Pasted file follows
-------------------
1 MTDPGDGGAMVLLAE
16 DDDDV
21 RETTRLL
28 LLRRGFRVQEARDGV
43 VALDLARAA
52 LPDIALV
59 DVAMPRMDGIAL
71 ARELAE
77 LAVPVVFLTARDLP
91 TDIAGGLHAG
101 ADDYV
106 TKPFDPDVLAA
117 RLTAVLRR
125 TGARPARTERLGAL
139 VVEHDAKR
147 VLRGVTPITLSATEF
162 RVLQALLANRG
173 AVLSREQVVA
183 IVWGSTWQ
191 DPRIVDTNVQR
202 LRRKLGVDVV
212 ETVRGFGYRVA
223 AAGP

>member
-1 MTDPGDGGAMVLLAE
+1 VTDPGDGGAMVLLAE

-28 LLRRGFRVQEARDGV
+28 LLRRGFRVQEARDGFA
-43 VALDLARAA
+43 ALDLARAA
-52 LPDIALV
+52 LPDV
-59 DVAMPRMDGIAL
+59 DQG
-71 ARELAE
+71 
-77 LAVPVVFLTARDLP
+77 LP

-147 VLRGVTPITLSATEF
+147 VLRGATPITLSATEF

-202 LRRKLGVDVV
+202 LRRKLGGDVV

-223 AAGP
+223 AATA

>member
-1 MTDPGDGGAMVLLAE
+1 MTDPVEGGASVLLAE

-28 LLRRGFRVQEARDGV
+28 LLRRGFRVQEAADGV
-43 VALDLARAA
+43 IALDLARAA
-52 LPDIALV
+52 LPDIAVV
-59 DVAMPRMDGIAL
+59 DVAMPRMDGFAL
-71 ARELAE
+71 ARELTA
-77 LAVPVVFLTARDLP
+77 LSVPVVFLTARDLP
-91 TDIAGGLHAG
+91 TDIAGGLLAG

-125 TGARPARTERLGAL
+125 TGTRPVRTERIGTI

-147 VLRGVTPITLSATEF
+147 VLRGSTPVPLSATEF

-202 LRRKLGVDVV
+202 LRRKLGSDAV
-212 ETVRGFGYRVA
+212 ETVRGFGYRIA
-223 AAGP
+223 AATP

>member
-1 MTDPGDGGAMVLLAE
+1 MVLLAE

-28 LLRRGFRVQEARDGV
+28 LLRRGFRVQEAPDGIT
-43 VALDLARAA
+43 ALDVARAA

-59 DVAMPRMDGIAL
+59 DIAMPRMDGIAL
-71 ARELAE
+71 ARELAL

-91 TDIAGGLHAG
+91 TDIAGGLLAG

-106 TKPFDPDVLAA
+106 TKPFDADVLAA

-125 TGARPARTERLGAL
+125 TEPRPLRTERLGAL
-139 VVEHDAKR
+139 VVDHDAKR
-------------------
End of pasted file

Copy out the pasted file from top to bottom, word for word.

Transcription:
1 MTDPGDGGAMVLLAE
16 DDDDV
21 RETTRLL
28 LLRRGFRVQEARDGV
43 VALDLARAA
52 LPDIALV
59 DVAMPRMDGIAL
71 ARELAE
77 LAVPVVFLTARDLP
91 TDIAGGLHAG
101 ADDYV
106 TKPFDPDVLAA
117 RLTAVLRR
125 TGARPARTERLGAL
139 VVEHDAKR
147 VLRGVTPITLSATEF
162 RVLQALLANRG
173 AVLSREQVVA
183 IVWGSTWQ
191 DPRIVDTNVQR
202 LRRKLGVDVV
212 ETVRGFGYRVA
223 AAGP

>member
-1 MTDPGDGGAMVLLAE
+1 VTDPGDGGAMVLLAE

-28 LLRRGFRVQEARDGV
+28 LLRRGFRVQEARDGFA
-43 VALDLARAA
+43 ALDLARAA
-52 LPDIALV
+52 LPDV
-59 DVAMPRMDGIAL
+59 DQG
-71 ARELAE
+71 
-77 LAVPVVFLTARDLP
+77 LP

-147 VLRGVTPITLSATEF
+147 VLRGATPITLSATEF

-202 LRRKLGVDVV
+202 LRRKLGGDVV

-223 AAGP
+223 AATA

>member
-1 MTDPGDGGAMVLLAE
+1 MTDPVEGGASVLLAE

-28 LLRRGFRVQEARDGV
+28 LLRRGFRVQEAADGV
-43 VALDLARAA
+43 IALDLARAA
-52 LPDIALV
+52 LPDIAVV
-59 DVAMPRMDGIAL
+59 DVAMPRMDGFAL
-71 ARELAE
+71 ARELTA
-77 LAVPVVFLTARDLP
+77 LSVPVVFLTARDLP
-91 TDIAGGLHAG
+91 TDIAGGLLAG

-125 TGARPARTERLGAL
+125 TGTRPVRTERIGTI

-147 VLRGVTPITLSATEF
+147 VLRGSTPVPLSATEF

-202 LRRKLGVDVV
+202 LRRKLGSDAV
-212 ETVRGFGYRVA
+212 ETVRGFGYRIA
-223 AAGP
+223 AATP

>member
-1 MTDPGDGGAMVLLAE
+1 MVLLAE

-28 LLRRGFRVQEARDGV
+28 LLRRGFRVQEAPDGIT
-43 VALDLARAA
+43 ALDVARAA

-59 DVAMPRMDGIAL
+59 DIAMPRMDGIAL
-71 ARELAE
+71 ARELAL

-91 TDIAGGLHAG
+91 TDIAGGLLAG

-106 TKPFDPDVLAA
+106 TKPFDADVLAA

-125 TGARPARTERLGAL
+125 TEPRPLRTERLGAL
-139 VVEHDAKR
+139 VVDHDAKR